Hideyoshi Hiraya and his granddaughter, Yuki, are visiting the museum to ask Shinra for help. Seems that Hideyoshi has been having a string of bad luck, and a souvenir he'd bought for his late wife near the time of their honeymoon, a porcelain cat, might be the cause of it. Yuki had been talking about the problems to Tatsuki at school, and Shinra had asked if the cat had something like the Greek "alpha" character on its back. Yuki said "yes", so the boy tells her to have her grandfather bring the cat to the museum. However, rather than giving an answer he just asks the old man to give him the cat. Yuki and Hideyoshi storm out and Tatsuki is left having to apologize, since Shinra won't explain himself. Then, over the next few days, even more strange things happen. First, there was a broken window in the house, then a string of firecrackers exploding in the backyard, a shoestring breaking (a sign of something bad about to happen) when Hideyoshi is preparing to go fishing with a friend, and then finally, as he's about to climb a ladder up to the roof, the bottom rung breaks and messes up his ankle. He's taken to the hospital, and there he decides to give the cat to Shinra because he's convinced it's cursed.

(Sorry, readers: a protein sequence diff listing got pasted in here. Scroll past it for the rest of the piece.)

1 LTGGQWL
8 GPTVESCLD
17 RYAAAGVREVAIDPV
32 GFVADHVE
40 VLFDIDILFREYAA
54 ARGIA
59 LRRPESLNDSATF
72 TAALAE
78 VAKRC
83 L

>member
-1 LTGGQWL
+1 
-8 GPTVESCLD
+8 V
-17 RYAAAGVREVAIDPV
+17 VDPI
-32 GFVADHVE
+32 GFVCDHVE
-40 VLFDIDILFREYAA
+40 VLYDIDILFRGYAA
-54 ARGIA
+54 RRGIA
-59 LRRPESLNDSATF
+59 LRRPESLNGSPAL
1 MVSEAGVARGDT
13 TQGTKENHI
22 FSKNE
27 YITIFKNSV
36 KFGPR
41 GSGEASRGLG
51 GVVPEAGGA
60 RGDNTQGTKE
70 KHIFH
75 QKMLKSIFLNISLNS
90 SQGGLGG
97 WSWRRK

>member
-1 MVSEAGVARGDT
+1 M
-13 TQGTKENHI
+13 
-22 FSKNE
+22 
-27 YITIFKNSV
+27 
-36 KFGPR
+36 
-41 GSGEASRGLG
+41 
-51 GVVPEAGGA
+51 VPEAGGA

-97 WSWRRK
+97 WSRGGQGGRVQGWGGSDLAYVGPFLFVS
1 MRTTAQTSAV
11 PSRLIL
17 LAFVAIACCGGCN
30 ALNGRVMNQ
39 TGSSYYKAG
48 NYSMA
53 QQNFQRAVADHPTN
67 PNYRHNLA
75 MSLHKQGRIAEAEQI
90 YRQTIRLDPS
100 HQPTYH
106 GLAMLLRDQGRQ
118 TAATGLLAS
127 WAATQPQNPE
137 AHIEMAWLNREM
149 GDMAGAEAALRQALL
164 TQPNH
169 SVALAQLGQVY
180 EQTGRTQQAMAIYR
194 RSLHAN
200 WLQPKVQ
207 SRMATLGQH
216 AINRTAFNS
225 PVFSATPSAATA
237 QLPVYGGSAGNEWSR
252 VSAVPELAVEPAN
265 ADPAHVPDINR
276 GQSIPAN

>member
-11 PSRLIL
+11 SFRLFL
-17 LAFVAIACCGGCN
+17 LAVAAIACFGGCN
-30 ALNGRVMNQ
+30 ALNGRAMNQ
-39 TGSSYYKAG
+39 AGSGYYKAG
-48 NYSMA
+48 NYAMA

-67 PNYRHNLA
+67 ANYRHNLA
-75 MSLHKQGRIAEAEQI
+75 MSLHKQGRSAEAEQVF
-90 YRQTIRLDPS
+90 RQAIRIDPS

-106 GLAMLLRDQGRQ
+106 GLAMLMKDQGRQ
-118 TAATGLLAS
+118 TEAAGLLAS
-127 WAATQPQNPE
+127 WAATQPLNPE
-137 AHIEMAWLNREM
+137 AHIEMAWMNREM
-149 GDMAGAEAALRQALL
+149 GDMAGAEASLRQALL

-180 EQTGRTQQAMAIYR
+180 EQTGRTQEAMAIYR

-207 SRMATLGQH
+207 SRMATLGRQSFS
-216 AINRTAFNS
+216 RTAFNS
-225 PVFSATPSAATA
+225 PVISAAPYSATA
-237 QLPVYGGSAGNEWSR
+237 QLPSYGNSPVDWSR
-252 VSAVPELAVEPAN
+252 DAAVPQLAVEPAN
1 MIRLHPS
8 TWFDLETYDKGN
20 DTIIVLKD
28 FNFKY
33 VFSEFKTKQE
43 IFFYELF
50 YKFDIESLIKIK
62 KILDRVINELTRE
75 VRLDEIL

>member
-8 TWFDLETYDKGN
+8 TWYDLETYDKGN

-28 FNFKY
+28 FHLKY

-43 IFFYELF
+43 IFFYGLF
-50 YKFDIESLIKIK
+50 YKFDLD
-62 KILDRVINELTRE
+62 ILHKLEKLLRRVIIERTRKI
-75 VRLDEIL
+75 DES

(Hideyoshi has a bad dream.)